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News Briefs II

Federal Court Says Immigrants Can Challenge Deportation

Los Angeles Times

In a decision that could affect thousands of persons, a federal appeals court ruled on Tuesday that immigrants have a constitutional right to challenge a deportation order in court.

The 3-0 ruling by the 9th U.S. Circuit Court of Appeals in San Francisco is the first decision by a federal appellate court saying that immigrants had such a right, since the passage of the Illegal Immigration Reform and Immigrant Responsibility Act (IIRIRA) in 1996 threw the issue into question.

Under that statute, Congress attempted, among other things, to dramatically restrict the ability of federal courts to review actions by the Immigration and Naturalization Service. The Congressional statute was intended to curb allegedly frivolous appeals and make it easier to deport criminals.

Opponents of the bill contended that it was a radical "court stripping" measure. There are suits on the issue pending throughout the country.

Tuesday's decision "is a very significant ruling," said Columbia University Law professor Gerald Neuman, leader of a group of 90 law professors who have contended that the government was attempting to improperly strip the federal courts of the right to review INS actions.

Report Throws Cold Water on Microcredit' Programs

Los Angeles Times
United Nations

The success of widely touted "microcredit" loan programs in poor countries that encourage entrepreneurship, particularly among women, has been oversold as a means of eliminating poverty, a U.N. report released Tuesday concludes.

The loans, often of a few hundred dollars or less, have been promoted in recent years as a low-cost avenue to encouraging development of business skills and improving the living conditions of poverty-stricken women. The idea's boosters have included Hillary Rodham Clinton, who was honorary co-chair of a conference about the issue last year.

There are an estimated 3,000 "microfinance" institutions in developing countries, most receiving financial backing from the United Nations, the World Bank, foreign governments and private aid organizations.

While acknowledging the successes of this type of financing, particularly in Asia and Latin America, the U.N. report notes that "there are limits to the use of credit as an instrument for poverty eradication. It is not clear if the extent to which microcredit has spread, or can potentially spread, can make a major dent in global poverty."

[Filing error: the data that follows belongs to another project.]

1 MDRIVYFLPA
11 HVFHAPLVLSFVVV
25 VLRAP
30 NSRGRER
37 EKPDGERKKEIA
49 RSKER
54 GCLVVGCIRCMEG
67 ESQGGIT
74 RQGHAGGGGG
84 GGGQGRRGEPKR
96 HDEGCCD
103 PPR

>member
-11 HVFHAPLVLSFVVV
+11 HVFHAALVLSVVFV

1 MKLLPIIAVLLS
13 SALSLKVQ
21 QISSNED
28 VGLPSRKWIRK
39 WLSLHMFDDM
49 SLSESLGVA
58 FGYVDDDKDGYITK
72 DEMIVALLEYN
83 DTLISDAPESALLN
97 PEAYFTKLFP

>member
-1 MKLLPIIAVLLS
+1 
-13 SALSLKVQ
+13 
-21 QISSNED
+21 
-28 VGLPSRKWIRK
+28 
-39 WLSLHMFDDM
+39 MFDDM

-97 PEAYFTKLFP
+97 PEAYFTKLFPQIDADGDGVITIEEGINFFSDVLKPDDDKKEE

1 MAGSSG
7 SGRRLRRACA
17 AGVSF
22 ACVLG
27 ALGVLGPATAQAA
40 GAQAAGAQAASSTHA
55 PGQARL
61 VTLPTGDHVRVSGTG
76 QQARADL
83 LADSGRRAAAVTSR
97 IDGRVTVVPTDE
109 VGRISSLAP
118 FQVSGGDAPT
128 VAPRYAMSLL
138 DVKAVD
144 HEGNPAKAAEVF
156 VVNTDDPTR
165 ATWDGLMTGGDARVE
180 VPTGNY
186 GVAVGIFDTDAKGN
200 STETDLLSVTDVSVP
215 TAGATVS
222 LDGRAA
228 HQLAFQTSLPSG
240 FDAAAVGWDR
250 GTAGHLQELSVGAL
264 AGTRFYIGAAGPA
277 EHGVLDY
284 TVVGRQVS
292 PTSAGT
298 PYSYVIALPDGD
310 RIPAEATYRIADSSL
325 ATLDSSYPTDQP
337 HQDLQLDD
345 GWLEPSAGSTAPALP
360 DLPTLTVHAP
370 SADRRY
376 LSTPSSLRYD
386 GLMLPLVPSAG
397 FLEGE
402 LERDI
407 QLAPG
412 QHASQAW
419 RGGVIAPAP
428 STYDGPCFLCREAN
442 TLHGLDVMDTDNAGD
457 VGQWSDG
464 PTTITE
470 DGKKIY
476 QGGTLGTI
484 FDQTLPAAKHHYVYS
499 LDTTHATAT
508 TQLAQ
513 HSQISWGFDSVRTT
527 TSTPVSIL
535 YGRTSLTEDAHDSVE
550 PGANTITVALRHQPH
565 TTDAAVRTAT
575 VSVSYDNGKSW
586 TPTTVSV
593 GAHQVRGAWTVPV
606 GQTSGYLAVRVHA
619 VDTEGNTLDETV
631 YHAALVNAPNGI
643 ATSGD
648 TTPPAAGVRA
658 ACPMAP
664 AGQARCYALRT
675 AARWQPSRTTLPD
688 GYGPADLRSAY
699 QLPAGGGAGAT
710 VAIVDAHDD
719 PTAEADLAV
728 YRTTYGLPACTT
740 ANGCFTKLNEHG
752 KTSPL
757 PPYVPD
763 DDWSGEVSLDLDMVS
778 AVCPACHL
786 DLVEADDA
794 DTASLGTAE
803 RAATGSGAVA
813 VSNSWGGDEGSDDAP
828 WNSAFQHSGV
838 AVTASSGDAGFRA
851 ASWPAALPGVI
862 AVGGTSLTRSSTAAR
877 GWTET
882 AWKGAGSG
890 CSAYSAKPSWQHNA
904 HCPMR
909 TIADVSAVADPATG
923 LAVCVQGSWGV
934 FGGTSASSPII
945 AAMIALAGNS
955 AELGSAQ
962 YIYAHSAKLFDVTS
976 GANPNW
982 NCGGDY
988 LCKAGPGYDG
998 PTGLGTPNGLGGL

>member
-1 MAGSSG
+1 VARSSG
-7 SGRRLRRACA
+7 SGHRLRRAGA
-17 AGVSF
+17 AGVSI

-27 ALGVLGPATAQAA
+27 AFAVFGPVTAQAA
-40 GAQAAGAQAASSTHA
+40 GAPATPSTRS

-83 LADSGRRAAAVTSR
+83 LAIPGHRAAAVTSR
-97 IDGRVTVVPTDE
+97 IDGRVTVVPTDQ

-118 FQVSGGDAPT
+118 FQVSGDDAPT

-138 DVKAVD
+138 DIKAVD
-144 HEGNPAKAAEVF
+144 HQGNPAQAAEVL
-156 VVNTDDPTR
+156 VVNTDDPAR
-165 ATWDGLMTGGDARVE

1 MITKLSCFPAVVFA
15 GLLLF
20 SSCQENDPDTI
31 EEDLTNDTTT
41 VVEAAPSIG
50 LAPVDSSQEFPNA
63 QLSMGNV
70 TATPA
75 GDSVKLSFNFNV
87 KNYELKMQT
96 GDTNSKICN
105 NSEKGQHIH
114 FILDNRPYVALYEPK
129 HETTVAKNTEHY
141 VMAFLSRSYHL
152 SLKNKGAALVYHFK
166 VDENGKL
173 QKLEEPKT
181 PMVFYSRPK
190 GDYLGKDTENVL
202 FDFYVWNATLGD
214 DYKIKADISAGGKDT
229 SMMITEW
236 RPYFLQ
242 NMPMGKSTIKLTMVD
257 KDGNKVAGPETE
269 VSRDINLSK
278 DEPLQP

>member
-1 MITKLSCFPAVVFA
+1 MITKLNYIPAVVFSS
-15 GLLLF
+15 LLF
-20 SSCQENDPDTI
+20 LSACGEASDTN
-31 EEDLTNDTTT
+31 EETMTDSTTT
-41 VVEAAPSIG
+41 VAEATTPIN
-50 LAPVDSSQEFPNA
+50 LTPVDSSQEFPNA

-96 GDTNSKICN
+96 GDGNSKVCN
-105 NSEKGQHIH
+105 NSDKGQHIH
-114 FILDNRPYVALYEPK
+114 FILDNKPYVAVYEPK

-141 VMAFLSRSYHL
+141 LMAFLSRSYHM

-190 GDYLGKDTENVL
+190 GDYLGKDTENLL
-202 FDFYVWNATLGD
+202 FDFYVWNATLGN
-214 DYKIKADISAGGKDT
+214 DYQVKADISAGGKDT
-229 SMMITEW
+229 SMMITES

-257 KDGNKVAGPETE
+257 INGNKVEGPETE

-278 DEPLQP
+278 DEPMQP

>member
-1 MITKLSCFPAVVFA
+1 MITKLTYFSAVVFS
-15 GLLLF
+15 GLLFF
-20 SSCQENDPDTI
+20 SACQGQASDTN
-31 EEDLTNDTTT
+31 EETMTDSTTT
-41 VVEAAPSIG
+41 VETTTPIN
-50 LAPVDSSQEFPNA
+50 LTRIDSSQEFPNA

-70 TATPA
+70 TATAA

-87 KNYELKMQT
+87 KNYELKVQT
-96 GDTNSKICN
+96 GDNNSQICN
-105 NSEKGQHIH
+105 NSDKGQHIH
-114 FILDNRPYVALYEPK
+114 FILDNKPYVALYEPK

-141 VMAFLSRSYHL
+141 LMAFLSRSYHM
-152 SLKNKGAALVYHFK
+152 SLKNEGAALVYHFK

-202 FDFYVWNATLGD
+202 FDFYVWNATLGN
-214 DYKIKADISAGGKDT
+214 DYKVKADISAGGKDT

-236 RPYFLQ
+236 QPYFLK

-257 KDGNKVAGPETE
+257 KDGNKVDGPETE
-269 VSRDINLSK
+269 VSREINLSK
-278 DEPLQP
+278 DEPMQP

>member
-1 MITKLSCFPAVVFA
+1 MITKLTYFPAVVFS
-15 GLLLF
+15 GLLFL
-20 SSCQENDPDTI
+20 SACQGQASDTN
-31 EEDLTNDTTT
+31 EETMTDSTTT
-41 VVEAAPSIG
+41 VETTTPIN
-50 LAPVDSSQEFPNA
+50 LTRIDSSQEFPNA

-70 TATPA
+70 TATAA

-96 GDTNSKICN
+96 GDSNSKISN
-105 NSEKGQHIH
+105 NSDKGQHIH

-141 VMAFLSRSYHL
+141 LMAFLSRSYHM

It asserted that "the poorest of the poor" - whom most microcredit programs target - are usually "not in a position to undertake an economic activity, partly because they lack business skills and even the motivation for business."

Disparity in U.S. Students' SAT Scores Widens


Los Angeles Times

More Latino students are taking college entrance exams but their scores are falling further behind their Asian and white classmates, the College Board reported Tuesday.

The widening gulf is disturbing to educators because many Latinos are unable to compete for admission to the nation's better colleges, particularly with the end of affirmative action programs.

Nationally, math scores on the Scholastic Assessment Test college entrance exam rose one point in 1998 to 505, a 27-year high, but the verbal score remained stubbornly unchanged at 512 for the third consecutive year, the board reported.

SAT scores are a closely watched measure of student achievement because they are required by 90 percent of the nation's four-year colleges and universities. While serving as a barometer of educational quality in the United States, they also reflect social and demographic change.

In another trend, Stewart noted that grade inflation appears to be continuing. Since 1988, the percentage of students whose grades average better than an A-minus has increased from 28 percent to 38 percent while the SAT scores of that group have fallen 12 points on the verbal side and three points in math.

Documents Show Eisenhower Permitted Nuclear Weapons Use


The Washington Post
WASHINGTON

President Eisenhower gave U.S. Army commanders abroad in 1957 authority to use American nuclear weapons to retaliate against a major Soviet attack in cases in which U.S. forces overseas were at risk and the president could not be reached, according to newly declassified documents.

The authority stipulated that U.S. commanders could use nuclear weapons whether or not Soviet or Chinese nuclear warheads had been used against American forces, but the U.S. retaliation could target only attacking forces and occur only with permission of the country where the attack would take place. In no event, the documents state, could nuclear weapons be used against the territory of the Soviet Union unless there was also an attack against the U.S. mainland.

The documents, released this week by the Interagency Security Classification Appeals Panel (ISCAP), supplement a set of 1957 Eisenhower administration papers released last March that confirmed for the first time that U.S. military commanders had "predelegated" authority to use nuclear weapons in cases of attacks against the United States where the President was unavailable.